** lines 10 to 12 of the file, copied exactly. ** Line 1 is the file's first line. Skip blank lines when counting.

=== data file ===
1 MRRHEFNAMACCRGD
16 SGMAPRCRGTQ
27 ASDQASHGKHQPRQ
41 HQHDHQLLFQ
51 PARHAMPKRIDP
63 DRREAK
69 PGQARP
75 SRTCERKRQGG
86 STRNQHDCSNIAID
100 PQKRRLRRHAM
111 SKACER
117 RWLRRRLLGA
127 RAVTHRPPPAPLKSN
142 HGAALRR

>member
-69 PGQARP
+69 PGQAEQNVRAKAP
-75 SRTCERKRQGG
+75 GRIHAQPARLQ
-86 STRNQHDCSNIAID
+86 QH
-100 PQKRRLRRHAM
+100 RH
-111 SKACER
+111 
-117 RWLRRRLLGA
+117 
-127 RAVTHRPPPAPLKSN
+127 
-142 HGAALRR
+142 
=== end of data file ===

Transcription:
100 PQKRRLRRHAM
111 SKACER
117 RWLRRRLLGA